Steps to Rebuild a Marriage

 Every marriage is flawed and susceptible to temptations. Every marriage has strengths and weaknesses. Every marriage needs to improve. While this series has focused on infidelity, all couples can benefit from these areas of growth in grace.

Each Spouse Can Work to Make the Marriage Better

Even though an affair is a devastating trial, it can be used by God to redeem a marriage and move it to a place that is far better than either partner imagined. An affair can reveal the small fissures that were there but were never addressed. Issues of communication, conflict resolution, intimacy, finances, children, common interests, and expectations are now on the table in ways that they were not prior to the affair.

The problems in the marriage did not cause the affair and this in no way justifies the adultery. Yet it can still be a place where both people grow. Both can admit their own failures, sins and weaknesses and make new commitments to the marriage. This happens more effectively when the spouse who has committed adultery is honest and open about what they have done and clearly states their spouse was not the cause of the affair.

It is Imperative to Get Beneath the Surface

For the person who has committed adultery, he or she must begin to gain clarity on why they did what they did. In Luke 6:43-45, Jesus says that all behavior grows out of our hearts. James 1:13 says the same thing. We sin, not primarily because of our circumstances but because we are dragged away by our own desires. What Jesus and James mean is that all sin begins inside of us - not outside of us. It is important to begin to understand the motivations that drove the person to commit adultery. If they don’t tackle sin at this level, they will not deal with the real problem nor will they go deep enough with their repentance. They may also be more susceptible to another affair.

Trust Must be Re-built Over Time

It is hard to conceive of anything more devastating to a marriage than an affair. An affair does not end the marriage because a marriage can only be dissolved through divorce. However, something very personal and substantial has been treated carelessly. It is a breach in the relationship and the fallout for both people is devastating. For the spouse who was unfaithful, trust must be re-built over time through a consistent lifestyle of transparency and humility. While confession is an important first step, that does not immediately reinstate trust. Trust takes time.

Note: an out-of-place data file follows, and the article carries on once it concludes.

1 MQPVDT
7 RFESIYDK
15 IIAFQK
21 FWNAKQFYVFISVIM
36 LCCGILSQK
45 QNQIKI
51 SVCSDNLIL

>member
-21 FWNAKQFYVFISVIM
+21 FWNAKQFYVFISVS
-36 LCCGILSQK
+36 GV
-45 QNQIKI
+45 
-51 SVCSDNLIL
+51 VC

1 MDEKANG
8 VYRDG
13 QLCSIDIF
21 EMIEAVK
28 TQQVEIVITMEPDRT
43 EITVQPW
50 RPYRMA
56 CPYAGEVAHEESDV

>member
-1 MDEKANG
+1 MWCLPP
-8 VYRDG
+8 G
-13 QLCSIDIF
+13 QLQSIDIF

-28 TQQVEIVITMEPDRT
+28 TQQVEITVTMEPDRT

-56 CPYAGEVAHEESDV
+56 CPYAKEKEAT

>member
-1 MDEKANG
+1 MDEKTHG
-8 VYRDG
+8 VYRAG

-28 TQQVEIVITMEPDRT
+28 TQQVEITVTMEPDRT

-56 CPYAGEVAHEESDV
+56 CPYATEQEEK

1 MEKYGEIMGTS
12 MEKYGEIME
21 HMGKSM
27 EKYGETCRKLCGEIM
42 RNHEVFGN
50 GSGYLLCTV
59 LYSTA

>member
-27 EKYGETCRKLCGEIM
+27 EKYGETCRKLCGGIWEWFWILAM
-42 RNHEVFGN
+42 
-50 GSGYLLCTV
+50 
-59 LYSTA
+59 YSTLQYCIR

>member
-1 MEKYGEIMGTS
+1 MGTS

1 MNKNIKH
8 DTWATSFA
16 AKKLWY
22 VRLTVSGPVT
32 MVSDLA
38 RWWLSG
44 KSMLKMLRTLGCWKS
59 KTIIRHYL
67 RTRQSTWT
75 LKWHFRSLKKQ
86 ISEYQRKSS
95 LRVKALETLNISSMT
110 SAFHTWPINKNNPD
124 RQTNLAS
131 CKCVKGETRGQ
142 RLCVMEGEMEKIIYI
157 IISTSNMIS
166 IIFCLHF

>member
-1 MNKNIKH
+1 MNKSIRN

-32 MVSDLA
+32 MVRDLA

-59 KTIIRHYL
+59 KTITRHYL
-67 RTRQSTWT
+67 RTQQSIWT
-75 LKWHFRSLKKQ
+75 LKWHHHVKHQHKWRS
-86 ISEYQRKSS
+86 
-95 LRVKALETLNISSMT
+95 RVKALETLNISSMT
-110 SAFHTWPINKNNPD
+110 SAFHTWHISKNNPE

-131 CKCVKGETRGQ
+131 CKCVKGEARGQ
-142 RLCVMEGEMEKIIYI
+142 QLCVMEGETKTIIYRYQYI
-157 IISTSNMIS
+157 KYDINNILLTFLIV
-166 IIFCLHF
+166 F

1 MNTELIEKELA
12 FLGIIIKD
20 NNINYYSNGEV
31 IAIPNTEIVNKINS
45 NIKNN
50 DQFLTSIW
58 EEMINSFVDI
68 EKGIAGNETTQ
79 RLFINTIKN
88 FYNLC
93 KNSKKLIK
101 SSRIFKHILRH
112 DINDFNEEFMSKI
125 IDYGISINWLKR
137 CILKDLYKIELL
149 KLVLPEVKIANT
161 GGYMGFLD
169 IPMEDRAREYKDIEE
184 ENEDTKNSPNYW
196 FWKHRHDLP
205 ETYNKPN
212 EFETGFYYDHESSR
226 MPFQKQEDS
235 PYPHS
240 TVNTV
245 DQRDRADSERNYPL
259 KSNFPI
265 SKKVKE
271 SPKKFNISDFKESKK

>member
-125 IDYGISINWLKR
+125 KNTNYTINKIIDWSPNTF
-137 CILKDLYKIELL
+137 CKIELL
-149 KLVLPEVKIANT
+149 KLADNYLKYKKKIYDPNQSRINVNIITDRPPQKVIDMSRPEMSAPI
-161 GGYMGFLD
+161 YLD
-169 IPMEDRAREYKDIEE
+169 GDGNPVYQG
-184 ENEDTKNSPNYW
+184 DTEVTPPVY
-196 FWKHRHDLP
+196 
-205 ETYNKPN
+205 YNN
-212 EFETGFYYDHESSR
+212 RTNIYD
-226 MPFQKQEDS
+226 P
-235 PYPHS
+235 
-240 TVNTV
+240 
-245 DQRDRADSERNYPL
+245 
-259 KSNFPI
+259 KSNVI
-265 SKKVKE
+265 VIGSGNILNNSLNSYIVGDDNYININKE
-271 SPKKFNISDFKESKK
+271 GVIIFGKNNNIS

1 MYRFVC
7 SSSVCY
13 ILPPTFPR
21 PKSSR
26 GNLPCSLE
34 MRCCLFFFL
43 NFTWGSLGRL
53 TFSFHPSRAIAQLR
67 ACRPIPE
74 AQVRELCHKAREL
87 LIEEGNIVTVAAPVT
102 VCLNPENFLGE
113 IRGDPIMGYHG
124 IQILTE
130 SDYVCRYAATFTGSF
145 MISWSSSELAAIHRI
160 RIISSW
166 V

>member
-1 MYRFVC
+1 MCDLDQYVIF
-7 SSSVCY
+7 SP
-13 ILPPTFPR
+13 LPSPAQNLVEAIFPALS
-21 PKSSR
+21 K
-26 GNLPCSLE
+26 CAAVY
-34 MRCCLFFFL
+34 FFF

Forgiveness Must be Practiced as a Lifestyle

For the person who has been betrayed, this will be where the war is waged. While they may grant initial forgiveness, practicing forgiveness on a daily, moment-by-moment basis will be critical. It will be tempting for the spouse who has been sinned against to become bitter and resentful if they are not guided to continually practice forgiveness. Since the unfaithful spouse must build trust; the spouse who was betrayed must practice forgiveness. Both of these can only be done by the empowering work of the Spirit.

Finally, remember every couple is unique. Take the time to get to know them and make a commitment to be there for the long haul. You will be glad you did.

 

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Tim Lane

Dr. Timothy S. Lane is the President of the Institute for Pastoral Care and has a counseling practice in Fayetteville, GA. He is a minister in the Presbyterian Church in America (PCA), having been ordained in 1991 and a member of Metro-Atlanta Presbytery. Tim has authored Living Without Worry: How to Replace Anxiety with Peace, and co-authored How People Change and Relationships: A Mess Worth Making. He has written several mini-books including PTSD, Forgiving Others, Sex Before Marriage, Family Feuds, Conflict, and Freedom From Guilt.

He has experience in both campus ministry (University of Georgia, 1984-1987) and pastoral ministry where he served as a pastor in Clemson, SC from 1991 until 2001. Beginning in 2001 until 2013, he served as a counselor and faculty at CCEF in Philadelphia, PA (Christian Counseling & Educational Foundation). Beginning in 2007, he served as its Executive Director until 2013.

In 2014, Tim and his family re-located to his home state, Georgia, where he formed the non profit ministry the Institute for Pastoral Care. His primary desire and commitment is to help pastors and leaders create or improve their ability to care for the people who attend their churches.  For more information about this aspect of Tim's work, please visit the section of this site for the Institute for Pastoral Care. He continues to write, speak and travel both nationally and internationally. Tim is adjunct professor of practical theology at several seminaries where he teaches about pastoral care in the local church.